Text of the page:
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Tor des Geants: what makes this race so special?

by Robert Britton
Friday 23rd September 2016
In Courmayeur you can tell who has run the Tor; not just by the way they are walking, but also the thousand-yard stare worn on the weathered faces of those who have ran 338km, climbed over 30,000m and descended back down each quad-bashing metre. You just want to shake the hand of every one of them.
What has been an extremely tiring week from a supporting perspective pales in significance to what these athletes have been through. Tears have been shed, blood spilt and blisters have appeared in their thousands. Out of 800 runners, 446 have finished, 317 have withdrawn and 2 have been disqualified.

Nats blisters
Robbie tends to Nat's feet, while Rosa the dog has her eyes on that Pot Noodle

The two winners, Oliveiro Bosatelli, the caterpillar of Bergamo, and Liza Borzani, 7th overall, returned to the finish line to welcome the last two finishers over the line, just before the clocked ticked over to 150:00:00 and the sweepers entered the town en masse. This is a race where the lanterne rouge is rightly still celebrated. Finishing, in what ever position, is fantastic achievement.
The last two days of the race saw some of the worst weather we’d seen all week. Those who ran quick enough to finish before the storms set in had the best of weather for the Tor, but then they didn’t get much sleep with some rumours stating the winner did not sleep at all for the 75 hours.
Rain, wind and snow were the story of the final days and at each checkpoint there were shivering runners, especially those in the lightweight waterproofs, who dreaded going back out into the day or night. The Col Malatra, the final obstacle at 2900m, had 4 inches of snow. 
Before the final descent Natalie was held back to wait for the 12th place lady so they could travel together in safety, but this wasn’t really any safer for Natalie, who knew the course, had great kit and needed to move a little quicker to stay warm. They were both still warmer than the heroic mountain guides that spent 4 days and nights up at the col. Thank you.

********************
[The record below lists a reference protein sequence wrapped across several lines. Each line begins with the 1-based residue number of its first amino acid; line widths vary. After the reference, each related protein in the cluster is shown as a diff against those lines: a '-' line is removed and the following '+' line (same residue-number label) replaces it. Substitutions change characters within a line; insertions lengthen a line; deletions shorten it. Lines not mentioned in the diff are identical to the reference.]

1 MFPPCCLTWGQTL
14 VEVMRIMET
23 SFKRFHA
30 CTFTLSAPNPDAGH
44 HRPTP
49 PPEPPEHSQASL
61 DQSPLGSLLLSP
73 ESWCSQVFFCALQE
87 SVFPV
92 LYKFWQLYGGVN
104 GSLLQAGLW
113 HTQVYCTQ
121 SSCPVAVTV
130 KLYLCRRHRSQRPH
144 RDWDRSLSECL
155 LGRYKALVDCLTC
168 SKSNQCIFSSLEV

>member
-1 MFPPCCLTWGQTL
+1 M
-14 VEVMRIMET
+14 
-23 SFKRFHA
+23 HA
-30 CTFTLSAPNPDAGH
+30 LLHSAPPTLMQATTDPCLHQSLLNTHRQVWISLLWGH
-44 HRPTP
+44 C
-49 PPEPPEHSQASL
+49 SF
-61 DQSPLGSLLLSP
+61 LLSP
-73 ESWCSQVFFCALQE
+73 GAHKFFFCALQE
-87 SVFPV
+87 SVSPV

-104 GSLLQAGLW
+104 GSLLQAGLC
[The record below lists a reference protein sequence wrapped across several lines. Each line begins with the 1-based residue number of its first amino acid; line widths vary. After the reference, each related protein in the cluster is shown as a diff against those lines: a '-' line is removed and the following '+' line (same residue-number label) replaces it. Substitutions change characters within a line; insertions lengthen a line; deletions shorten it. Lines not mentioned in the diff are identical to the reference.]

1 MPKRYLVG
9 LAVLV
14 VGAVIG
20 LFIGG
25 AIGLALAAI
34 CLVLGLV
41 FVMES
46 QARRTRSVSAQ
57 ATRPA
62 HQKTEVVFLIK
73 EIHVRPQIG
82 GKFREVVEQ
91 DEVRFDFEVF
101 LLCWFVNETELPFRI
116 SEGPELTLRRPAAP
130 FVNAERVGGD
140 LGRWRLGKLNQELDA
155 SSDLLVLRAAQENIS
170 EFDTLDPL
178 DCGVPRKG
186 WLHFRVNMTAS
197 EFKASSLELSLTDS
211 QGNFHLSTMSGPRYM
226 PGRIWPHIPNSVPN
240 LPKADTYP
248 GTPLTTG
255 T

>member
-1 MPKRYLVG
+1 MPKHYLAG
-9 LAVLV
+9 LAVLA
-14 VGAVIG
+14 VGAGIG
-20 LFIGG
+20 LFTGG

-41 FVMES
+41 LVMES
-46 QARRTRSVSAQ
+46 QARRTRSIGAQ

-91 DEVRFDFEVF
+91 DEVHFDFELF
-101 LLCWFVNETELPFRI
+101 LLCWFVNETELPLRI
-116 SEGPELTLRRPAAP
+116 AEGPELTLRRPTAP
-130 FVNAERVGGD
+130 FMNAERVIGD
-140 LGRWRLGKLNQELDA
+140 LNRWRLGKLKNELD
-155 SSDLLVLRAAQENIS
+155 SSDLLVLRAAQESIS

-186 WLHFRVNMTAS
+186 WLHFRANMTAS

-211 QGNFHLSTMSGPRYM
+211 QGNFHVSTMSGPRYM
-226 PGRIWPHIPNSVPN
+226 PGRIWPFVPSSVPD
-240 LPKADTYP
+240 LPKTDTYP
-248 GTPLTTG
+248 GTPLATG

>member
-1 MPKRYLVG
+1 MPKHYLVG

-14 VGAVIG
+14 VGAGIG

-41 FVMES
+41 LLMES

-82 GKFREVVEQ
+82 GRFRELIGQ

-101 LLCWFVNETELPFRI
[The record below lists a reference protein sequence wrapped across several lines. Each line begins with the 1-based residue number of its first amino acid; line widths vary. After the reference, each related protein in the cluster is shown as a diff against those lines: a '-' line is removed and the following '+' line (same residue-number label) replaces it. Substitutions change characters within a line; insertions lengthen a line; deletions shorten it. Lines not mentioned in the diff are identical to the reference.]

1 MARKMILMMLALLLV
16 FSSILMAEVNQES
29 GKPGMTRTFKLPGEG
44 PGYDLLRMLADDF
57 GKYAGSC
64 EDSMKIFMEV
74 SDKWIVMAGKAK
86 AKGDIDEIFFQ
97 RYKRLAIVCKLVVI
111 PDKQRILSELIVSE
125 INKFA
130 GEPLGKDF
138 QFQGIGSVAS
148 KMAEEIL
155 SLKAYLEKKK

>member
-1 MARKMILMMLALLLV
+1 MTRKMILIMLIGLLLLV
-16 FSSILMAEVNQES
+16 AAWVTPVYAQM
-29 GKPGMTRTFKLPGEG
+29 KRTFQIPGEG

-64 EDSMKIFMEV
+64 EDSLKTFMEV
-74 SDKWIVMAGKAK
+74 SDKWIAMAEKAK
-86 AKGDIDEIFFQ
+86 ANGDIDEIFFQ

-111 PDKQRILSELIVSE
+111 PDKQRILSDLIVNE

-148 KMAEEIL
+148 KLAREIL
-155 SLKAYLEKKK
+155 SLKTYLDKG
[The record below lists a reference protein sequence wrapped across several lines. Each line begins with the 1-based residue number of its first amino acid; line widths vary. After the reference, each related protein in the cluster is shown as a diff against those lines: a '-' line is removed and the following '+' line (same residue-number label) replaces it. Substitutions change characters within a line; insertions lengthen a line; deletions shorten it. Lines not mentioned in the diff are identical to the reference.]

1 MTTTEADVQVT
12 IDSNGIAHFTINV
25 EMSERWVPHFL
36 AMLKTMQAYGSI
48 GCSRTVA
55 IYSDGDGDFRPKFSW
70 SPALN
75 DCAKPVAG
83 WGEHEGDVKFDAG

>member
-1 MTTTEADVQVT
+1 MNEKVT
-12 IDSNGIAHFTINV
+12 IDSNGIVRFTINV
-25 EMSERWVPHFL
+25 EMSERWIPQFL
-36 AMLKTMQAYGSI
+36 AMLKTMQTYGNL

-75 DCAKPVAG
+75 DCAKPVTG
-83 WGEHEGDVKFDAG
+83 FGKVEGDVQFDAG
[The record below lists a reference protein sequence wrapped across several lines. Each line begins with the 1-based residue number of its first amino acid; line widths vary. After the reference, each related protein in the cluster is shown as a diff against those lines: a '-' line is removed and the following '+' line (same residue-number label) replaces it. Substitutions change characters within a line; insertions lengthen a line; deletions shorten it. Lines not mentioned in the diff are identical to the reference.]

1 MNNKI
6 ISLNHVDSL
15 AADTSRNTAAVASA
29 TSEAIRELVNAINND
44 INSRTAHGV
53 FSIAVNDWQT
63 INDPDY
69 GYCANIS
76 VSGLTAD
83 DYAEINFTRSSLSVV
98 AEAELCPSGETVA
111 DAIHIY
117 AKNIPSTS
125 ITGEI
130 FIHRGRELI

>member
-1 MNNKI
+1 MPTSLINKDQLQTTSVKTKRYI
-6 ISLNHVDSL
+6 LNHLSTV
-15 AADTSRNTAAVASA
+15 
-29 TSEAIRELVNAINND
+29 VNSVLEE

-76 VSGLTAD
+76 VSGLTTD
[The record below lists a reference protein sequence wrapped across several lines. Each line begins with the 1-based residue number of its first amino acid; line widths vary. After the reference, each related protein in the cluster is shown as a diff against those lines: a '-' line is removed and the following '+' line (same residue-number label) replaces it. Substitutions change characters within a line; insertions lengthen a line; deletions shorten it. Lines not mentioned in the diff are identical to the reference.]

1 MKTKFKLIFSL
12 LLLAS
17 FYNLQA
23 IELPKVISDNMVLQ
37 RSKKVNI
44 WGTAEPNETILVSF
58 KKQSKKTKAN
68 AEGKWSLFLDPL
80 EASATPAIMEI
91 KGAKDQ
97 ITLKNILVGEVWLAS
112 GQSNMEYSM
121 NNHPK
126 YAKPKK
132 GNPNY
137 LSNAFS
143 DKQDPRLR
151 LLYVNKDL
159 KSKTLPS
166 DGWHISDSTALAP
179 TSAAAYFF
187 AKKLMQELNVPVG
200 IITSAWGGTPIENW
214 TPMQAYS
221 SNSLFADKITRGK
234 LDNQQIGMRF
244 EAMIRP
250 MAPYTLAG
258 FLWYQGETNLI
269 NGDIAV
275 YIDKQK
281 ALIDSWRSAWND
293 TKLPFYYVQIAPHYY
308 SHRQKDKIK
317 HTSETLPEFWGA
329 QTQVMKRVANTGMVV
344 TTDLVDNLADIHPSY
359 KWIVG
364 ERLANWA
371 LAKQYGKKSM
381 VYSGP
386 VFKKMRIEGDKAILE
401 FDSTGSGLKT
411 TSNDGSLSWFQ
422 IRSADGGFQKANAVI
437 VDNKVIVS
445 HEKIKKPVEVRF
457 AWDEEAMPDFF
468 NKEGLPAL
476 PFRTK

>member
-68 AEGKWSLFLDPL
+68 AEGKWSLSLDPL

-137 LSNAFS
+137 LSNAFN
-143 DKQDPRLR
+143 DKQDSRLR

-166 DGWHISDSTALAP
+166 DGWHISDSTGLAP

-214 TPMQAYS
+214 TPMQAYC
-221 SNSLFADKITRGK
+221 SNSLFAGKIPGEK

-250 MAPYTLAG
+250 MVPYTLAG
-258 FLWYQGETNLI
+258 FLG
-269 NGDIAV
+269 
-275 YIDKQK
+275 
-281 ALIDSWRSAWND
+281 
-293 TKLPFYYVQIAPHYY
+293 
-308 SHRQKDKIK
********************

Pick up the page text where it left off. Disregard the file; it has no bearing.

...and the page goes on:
The final run into town can be deadly quiet for those finishing at night or full of cheering for the day finishers. Natalie had two rather loud chaps who made sure Courmayuer knew she was coming and just how proud they were to be involved. If you want to watch the lunacy, it’s here: 

So what does make this race just so special? The scenery, the distance, the runners and the food all make it an awesome experience but it really is the people of the Aosta valley that make the Tor des Geants one race that everyone should aspire to. Not only are they willing to bend over backwards to help anyone out, there is also a real sense of pride, in their race and their valley.

Tor day 2

At the prize ceremony everyone who finished will be handed a jumper individually, probably the only jumper that I would wear after a race and every time you see one in town you want to talk to them about the Tor, ask them how it went and just tell them that they’re awesome.
Even in the days post Tor Natalie still wakes up in the night shouting “Forza, forza” and getting ready to run off into the hills. It’s a race that has a deep and lasting effect on a runner, with flashbacks as vivid as acid trips it seems.
If you love the mountains and want to truly test yourself then we implore you to add this race to your bucket list. It’s at the pinnacle of Mountain Ultra Running and remember “There is only one Tor”

About The Author

Robert Britton

Robbie is a 100 mile runner who is a member of the Great Britain 24hr Running Squad and Team Centurion and likes to run ridiculous distances as quickly as possible.

To provide enough food to feed a monster running habit, Robbie coaches other ultra marathon runners through www.robbiebritton.co.uk and is also a member of the coaching team at Centurion Running. He likes to dabble with a bit of writing so that others can learn from his mistakes and enjoy the sport as much as he does.

Robbie is also a is a Profeet ambassador.


"Pain is inevitable, suffering is just part of the fun"


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